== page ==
Meanwhile the fact that the ships are shorter and wider, they will be 323 metres long and 41 metres wide, will allow them to visit smaller ports.

(MSC Image)

(MSC Image)

With 2,070 cabins spread over 43,500 square metres of public space the ships will have space for 5,300 passengers.

Hawke said: “It’s substantially different to what anyone else has got. Pier Franchesco has talked about creating the iPhone of the cruise industry, this is it.

“It’s all based around an outdoor living experience called Project Seaside. It (then promenade deck) is almost at sea level and there will be outdoor shopping and bars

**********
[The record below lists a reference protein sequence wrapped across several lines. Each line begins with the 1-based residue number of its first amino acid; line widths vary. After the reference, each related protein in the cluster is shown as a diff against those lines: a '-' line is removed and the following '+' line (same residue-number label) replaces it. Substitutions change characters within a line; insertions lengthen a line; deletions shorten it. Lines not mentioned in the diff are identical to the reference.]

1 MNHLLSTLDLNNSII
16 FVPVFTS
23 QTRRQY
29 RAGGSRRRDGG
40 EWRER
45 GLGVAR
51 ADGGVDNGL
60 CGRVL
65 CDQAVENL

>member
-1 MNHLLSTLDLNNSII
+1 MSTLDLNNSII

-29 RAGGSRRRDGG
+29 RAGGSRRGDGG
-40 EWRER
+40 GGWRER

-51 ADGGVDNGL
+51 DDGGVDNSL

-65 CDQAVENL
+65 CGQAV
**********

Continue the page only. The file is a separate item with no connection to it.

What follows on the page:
“We’re working on creating the right wind deflectors so they (customers) can sit outside while the ship is moving.

“It puts us up there as a substantial major player against any other cruise line in the world.

Hawke said: “By 2020 we will have double our fleet versus what we have today.”

(Source: TTG Digital)

msc big

(Click to Enlarge)

Malcolm Says: Wow, this IS exciting news for big ship fans (but a nightmare for small ship lovers.)

MSC have now announced four big newbuilds, two called ‘Vista’ (STX) and the two above, ‘Seaside’ (Fincantieri). MSC are set to become the third biggest cruise line by capacity.  I like the sound of Seaside’s NCL type ‘Waterfront’ feature and Vista’s RCL style ‘Royal Promenade’.

I note that Seaside has her funnel (and probably much associated machinery)  in the middle, which reminds me of the great ocean liners of the past.

MSC Seaside Interiors slide-shows HERE